Reginald Witbooi (29)
When Reginald Witbooi isn’t examining rivers to report on pollution he might be in the Karoo covering the progress of the world-leading SKA (Square Kilometre Array) radio telescope.
Witbooi is a radio and TV journalist for the SABC, and has won several awards for his reporting. “I was appointed as a radio journalist four years ago, but I’m also doing TV journalism. I don’t compare the two with each other, as long as the story is being told,” he says.
“I write stories because I believe everyone has a voice — but we as journalists need to boost those voices. The stories I love to cover are human interest stories, and it’s in my pen, notebook and technology that I get to call officials to account.”
Last year he won an SAB Environmental Award in the radio category for a pollution story, after Upington residents complained that sewage was flowing into the Orange River. I travelled 400km to cover this piece, to visit the site and get first-hand accounts,” he says. “The residents didn’t lie, and the fact that their local municipality admitted to the problem, but didn’t do anything for quite some time, baffled me. People are consuming water from the river.”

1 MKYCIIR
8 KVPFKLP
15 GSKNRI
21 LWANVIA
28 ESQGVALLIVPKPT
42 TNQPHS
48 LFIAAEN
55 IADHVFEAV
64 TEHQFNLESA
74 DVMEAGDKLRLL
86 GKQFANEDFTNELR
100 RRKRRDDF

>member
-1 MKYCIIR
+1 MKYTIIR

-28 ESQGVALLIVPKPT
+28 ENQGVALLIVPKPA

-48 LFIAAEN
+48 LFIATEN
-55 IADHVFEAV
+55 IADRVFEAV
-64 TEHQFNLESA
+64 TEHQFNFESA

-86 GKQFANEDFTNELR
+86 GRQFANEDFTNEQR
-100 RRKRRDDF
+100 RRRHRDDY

He also won the Southern African Development Community Award in the radio category last year.
Witbooi comes from a modest background in George in the Western Cape; his mother was a domestic worker and his father was a cleaner at a high school. His parents made ends meet to provide for him and his other five siblings, but he was the only one in his family to go to university. He holds a BA in Communications from the University of the Western Cape, then went on to study journalism at the Cape Peninsula University of Technology.
In his spare time, Witbooi does voluntary work for Caritas, a nongovernmental organisation that helps abused women and children. His desire to help was sparked through his work, when he covered a story in 2016 about a six-year-old who was brutally killed when he tried to protect his mother from a possible rapist.
“I enjoy volunteering because I believe nongovernmental organisations need more hands, and a lot of events are taking place. Also, I am seeing daily how women and children are being abused, and enough is just enough,” he says. — Lesley Stones